Is Claverack the Next Copake?
Town Board Mismanages Large Scale Solar and then Ignores Violation
The large-scale solar installation on Stottville Road in Claverack (approved by the town in 2020 based on the proposal submitted by the original developer) is nearing completion, and residents are complaining to the Town. The original developer promised minimal impacts on neighboring properties, but residents say the development ignored setbacks, does not have the promised berms and screening plantings, and sends glaring reflected light into their homes.
The Hecate Solar project in Copake called attention to the gaps between local laws and existing state legislation in large-scale solar projects. This situation made clear that creating the local laws and navigating the process is a difficult task for a town board. At the end of 2019, when the Claverack Town Board passed a law regarding large-scale solar installations, there was no to little public input. No experts were consulted directly even though Copake’s struggles were already front and center in local news. Town Board Member Katy Cashen (and the sole Democrat on the board) questioned the Town’s preference for using agricultural land for these installations, but was overruled by the majority on the Board
The Stottville Road project in 2020 highlights the problems with the 2019 law. Local resident Donna Davey, writing in imby.com, an online local news and events service, questioned the plan for the farm: “I am completely in favor of solar energy [but] 17,568 solar modules on 20 acres of land on a residential street directly behind people's houses is not the way to do it.” Although Planning Board members echoed these concerns, the Town’s attorney felt that the project had to be approved because it met the requirements of the law, with its lack of clear protections for neighboring properties. Despite this the Town did nothing to fix the problems with the law for over two years.
During the construction process, residents complained that the solar farm developer violated restrictions required by town zoning laws, specific stipulations from the planning board, and agreements made with the residents. One resident was forced to hire a surveyor, at his own cost, to establish that property line setbacks were being ignored. Berms to screen the project were not built before installation (as required), and the Town approved the project and then failed to oversee its compliance. Melissa Cranna, a resident of 25 years, stated that there is such intense solar glare from the cells that from 10am on it is hard to be in her kitchen at the back of her home.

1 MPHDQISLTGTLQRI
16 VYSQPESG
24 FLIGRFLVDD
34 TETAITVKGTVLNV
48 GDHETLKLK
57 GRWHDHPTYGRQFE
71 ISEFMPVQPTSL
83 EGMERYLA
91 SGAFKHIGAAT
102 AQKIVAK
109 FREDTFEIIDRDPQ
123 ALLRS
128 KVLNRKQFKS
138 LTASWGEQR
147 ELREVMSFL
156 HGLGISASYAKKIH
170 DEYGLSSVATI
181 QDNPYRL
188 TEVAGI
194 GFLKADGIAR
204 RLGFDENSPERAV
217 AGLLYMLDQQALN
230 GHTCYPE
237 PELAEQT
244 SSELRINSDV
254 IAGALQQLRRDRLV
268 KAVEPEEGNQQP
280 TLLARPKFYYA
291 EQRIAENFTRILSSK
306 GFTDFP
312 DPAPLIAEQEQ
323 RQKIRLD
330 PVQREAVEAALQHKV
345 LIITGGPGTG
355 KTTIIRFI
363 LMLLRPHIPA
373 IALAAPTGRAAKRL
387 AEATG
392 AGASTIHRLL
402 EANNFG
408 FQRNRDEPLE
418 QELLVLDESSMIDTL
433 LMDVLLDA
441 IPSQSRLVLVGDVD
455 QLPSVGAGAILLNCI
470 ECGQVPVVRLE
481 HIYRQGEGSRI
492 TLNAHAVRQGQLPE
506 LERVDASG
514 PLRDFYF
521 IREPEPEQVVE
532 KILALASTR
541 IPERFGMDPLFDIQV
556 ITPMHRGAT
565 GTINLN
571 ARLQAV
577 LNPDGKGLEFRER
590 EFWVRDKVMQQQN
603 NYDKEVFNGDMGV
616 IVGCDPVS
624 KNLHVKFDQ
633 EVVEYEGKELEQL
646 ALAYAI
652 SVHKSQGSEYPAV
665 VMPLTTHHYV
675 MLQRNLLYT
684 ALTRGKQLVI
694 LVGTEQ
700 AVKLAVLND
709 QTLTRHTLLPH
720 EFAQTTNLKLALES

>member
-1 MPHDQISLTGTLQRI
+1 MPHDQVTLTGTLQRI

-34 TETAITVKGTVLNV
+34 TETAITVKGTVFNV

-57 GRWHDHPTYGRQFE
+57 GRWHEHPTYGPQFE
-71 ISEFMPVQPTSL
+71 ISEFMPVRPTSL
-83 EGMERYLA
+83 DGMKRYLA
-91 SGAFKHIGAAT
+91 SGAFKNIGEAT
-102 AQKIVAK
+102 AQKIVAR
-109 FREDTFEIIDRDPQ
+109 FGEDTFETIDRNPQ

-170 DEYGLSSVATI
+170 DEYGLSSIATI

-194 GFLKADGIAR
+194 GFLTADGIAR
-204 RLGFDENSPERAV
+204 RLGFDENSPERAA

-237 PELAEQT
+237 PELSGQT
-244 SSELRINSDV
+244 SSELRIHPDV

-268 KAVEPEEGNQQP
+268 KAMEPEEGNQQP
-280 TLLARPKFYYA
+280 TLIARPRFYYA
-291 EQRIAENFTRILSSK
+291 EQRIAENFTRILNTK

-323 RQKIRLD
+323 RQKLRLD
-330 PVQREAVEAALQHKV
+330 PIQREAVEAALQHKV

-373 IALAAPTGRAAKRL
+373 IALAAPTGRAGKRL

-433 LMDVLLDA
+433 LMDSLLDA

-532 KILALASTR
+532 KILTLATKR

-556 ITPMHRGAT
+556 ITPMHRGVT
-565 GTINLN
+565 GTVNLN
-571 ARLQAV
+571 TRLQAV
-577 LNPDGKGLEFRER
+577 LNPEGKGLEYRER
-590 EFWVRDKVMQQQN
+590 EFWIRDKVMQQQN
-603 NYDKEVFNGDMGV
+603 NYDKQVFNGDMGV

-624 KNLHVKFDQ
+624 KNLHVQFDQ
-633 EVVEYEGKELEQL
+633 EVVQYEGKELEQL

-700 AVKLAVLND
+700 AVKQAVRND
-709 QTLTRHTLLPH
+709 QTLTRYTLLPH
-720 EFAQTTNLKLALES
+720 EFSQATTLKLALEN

Responding to the developing debacle, in their last meeting the Town Board placed an emergency 3-month moratorium on all large-scale solar installations. Ms. Cashen asked her fellow board members to consider an offer by Troy Weldy of the Columbia Land Conservancy to consult with the Board for free on model large scale solar legislation for municipalities that has been recently updated by NYSERDA. Ms. Cashen contacted Mr. Weldy and he is currently assisting the Town Board on updating the law.
Stephanie Sussman, chair of the Claverack Democratic Committee, notes, "The Town Board has three months to strengthen this law for future large-scale solar projects. With the assistance of Troy Weldy, the Board will now have the information and tools it needs to do this right. Unfortunately for the Stottville Road homeowners, who have been terribly impacted by the lack of oversight and action, this is too little too late. We are still left to ask why it has taken so long for the Town Board to address the law's deficiencies."
It is only in the past week that Town Board members have committed to meet with representatives from the solar company and the residents impacted by the project to work on the issues with the Stottville Road project. The Board is also forming a committee that has Planning Board and Zoning Board of Appeals representation to help amend the law.
Claverack’s Town Board mismanaged the first of what is likely to become a series of large scale solar installations. Claverack residents depend on their elected officials to protect their property and well-being, and this includes using all means at their disposal to develop smart, up-to-date laws that can stand up to the possible excesses of large companies.
Claverack residents concerned about this and future projects likely to change the face of the Town should email the Supervisor and Town Board members (https://townofclaverack.com/departments/town-board/) with ideas, knowledge, and their opinions about the future of Claverack.
The Claverack Democratic Committee is an all-volunteer organization committed to putting our core democratic values to work on a grassroots level. Our strength comes from our beliefs of honoring inclusion and diversity; respect for liberty, equality, and justice; and improving the quality of life for all in our Town of Claverack and Village of Philmont community.
We work to elect leaders for local, county-wide, state, and federal offices. We value open governance and free and fair elections, and we support community participation in public meetings, on local boards, through volunteer efforts, and, above all, by voting.
PHOTO CREDITS: Lynda Akerman